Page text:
I set my cell phone alarm to wake me every two hours, so that I could run the heater for a while. Even though we were sheltered from the wind, it was very cold (just above freezing, we guessed), and I didn't want to take any chances with ice formation. Fortunately, the temperature didn't drop any further (and I didn't have to pee on the windscreen to defrost it, as I had feared). We headed back to Liti before dawn, and watched the sunrise from the far side of the hill. The only signs of life in the village were shaggy black dogs that intimidated us just by ignoring our presence as they stalked by.

The road beyond Liti goes to Gogina (and Namik, en route to the Namik glacier). It starts off looking no less motorable than the roads before, but deteriorates rapidly into a dirt track. The GPS told us that we were circling around the confluence, and we went onwards for a while, hoping to find a better approach. But the detour seemed worthwhile even after it was clear that we were heading in the wrong direction, and we turned back only when we found that the track had been wiped out by a series of landslides a couple of kilometres further. The trail looped around a big hill, sheltered from the wind in some parts and evidently unprotected in others, where the snow had painted a stripe across the face of the hill.

The snow, by then a few days old, was thawing slowly on the hillside above us and running down to the track in little rivulets, dripping off the overhanging vegetation onto the trail. Here and there, last night's cold had frozen it again, leaving delicate icicles suspended from rocks and branches, or beads of ice frozen around spiderwebs. The sun was up by then, and it was becoming warmer as we returned to the car. A large wall of shale had been exposed by a rockfall, and we decided to relax for a while and look for fossils (we didn't find any, but it was fun, even when we tried to explain what we were looking for to a gang of workers who were on their way to repair the landslide damage).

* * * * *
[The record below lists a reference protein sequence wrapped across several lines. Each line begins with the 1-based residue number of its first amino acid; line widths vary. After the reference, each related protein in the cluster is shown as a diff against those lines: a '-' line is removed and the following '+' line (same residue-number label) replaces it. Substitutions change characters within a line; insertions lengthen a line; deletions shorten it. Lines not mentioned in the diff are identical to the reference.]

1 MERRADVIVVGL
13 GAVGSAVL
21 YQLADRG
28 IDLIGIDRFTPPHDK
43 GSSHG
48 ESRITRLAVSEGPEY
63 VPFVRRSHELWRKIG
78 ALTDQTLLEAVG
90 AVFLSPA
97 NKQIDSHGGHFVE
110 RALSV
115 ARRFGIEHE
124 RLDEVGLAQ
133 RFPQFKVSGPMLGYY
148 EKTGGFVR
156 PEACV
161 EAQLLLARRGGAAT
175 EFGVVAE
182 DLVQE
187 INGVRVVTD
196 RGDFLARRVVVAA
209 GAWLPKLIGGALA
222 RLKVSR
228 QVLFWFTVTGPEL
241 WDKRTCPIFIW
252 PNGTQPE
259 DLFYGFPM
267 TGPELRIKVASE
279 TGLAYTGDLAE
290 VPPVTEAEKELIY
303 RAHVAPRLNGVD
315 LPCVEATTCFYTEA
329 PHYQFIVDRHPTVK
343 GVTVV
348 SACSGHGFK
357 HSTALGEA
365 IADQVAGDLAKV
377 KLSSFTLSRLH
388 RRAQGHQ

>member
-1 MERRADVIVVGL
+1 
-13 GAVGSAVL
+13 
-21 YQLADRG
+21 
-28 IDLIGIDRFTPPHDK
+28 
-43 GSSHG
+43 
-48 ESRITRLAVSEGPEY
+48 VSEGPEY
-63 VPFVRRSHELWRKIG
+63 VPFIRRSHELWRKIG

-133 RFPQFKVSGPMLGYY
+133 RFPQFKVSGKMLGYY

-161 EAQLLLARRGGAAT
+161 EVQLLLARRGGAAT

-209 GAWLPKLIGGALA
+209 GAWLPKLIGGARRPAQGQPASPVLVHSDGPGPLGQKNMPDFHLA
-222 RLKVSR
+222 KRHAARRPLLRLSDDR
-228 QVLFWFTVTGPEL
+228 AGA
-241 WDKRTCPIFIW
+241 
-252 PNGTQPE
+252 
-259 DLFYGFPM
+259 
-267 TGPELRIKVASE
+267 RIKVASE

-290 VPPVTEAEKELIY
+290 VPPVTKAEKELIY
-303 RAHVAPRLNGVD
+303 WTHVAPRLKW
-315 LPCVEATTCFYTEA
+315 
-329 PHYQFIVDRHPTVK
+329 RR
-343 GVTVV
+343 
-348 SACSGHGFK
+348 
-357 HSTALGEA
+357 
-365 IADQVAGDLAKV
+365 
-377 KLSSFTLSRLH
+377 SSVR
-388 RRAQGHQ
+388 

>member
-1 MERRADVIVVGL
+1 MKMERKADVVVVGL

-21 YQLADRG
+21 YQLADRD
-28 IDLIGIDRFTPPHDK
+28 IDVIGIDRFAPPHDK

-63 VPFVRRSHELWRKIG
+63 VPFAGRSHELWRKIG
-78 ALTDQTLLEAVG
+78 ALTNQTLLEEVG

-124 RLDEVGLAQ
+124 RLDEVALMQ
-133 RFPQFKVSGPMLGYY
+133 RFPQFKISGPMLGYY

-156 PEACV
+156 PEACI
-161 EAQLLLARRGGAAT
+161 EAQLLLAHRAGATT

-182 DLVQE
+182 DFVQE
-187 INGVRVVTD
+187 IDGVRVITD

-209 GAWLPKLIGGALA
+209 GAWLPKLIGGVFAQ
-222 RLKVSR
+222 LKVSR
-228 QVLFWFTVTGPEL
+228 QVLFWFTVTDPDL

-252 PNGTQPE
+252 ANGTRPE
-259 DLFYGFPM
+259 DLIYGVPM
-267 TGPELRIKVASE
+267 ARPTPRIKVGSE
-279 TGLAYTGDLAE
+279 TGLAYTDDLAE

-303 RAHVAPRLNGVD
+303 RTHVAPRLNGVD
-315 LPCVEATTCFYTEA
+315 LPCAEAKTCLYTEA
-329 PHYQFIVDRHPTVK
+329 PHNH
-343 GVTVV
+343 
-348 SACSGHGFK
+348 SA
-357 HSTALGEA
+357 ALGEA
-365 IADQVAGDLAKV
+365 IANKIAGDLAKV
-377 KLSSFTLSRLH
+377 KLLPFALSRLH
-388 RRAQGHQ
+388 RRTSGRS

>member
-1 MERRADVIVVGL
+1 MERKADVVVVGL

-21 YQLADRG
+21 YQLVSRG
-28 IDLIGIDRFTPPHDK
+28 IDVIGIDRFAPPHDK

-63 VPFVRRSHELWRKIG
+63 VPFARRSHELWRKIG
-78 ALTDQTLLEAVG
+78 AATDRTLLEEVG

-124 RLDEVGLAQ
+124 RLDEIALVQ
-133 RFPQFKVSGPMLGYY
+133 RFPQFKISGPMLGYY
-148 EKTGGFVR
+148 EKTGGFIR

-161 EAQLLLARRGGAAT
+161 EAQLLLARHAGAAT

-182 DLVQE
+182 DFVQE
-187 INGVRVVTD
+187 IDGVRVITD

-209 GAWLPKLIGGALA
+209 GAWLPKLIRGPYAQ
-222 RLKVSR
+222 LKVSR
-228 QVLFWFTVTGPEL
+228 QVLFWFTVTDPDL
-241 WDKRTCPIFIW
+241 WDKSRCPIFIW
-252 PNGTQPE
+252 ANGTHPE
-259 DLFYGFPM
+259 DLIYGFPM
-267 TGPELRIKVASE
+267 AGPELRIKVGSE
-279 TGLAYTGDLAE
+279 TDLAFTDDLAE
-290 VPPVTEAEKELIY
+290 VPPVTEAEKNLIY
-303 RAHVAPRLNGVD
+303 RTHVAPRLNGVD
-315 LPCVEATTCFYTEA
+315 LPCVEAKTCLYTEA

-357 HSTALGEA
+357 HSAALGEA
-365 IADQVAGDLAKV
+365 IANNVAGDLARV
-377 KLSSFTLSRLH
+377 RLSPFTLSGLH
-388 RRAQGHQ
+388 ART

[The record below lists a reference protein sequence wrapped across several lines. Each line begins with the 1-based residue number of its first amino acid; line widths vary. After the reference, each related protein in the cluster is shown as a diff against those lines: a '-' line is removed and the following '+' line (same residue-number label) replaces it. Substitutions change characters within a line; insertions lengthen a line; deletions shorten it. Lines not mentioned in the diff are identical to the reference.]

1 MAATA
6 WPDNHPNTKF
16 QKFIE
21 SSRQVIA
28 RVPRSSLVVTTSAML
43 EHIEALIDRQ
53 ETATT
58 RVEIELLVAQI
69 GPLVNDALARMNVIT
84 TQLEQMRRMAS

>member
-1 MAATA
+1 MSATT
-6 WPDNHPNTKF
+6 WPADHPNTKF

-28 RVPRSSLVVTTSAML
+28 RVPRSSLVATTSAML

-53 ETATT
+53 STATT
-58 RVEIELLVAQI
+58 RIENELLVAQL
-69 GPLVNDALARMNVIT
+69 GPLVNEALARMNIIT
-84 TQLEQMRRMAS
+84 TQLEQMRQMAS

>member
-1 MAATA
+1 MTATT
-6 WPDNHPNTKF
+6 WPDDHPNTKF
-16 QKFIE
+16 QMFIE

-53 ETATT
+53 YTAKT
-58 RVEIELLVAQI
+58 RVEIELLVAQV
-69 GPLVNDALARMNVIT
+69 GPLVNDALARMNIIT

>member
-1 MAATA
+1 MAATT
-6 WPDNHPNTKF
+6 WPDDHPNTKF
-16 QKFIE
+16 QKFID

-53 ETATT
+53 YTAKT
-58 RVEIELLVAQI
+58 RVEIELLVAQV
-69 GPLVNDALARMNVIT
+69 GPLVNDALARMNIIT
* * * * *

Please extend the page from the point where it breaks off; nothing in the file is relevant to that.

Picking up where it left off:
We drove the short way back to Liti, and parked in the main street to consider our options. We had found no better approach to the confluence (still 2.8km away) than to climb the hill we were parked at the foot of. At some point, I drifted off into a nap, leaving Rai to go over our GPS tracks and the maps. When I woke up, it was past nine, and I found Rai chatting with some people who were drinking chai in the sun. They told us we could climb the hill easily enough, but were typically vague about the details of the route and distances involved. We left most of our stuff in the car, and started walking back to the entrance into the village, because that was where people advised us to start climbing.

The village was full of people by then, of course; and we stopped to say hello a number of times. One of the people we spoke to turned out to be the Pradhan of Liti village, Mr. D. S. Kohra. He was most impressed that I wasn't wearing any warm clothes (I was dressed as usual: in shorts and a T-shirt), and cheerfully told the small group of onlookers that I must be a Brahmachari (celibate) who had trained his body to withstand cold as a form of meditation and penance. (Yeah. And all I got was this lousy T-shirt.)

He was very helpful, however, and not only did he understand exactly what we wanted to do (though perhaps not why!), he was even familiar with topo maps, and he agreed with us that it was ridiculous that the "British" had better maps of the region than we ourselves could get. He offered to send someone from the village to guide us up the hill, but we politely declined.

We started climbing straight up the hill, which we estimated was some 2600m high (the map later confirmed this). The fields above the village soon gave way to a steeper, more wooded slope, and the trail which led us upwards veered left to a scree slope. The confluence was towards our right, anyway, so we left the path and headed upwards in that direction. We climbed slowly, inching ever closer to the confluence.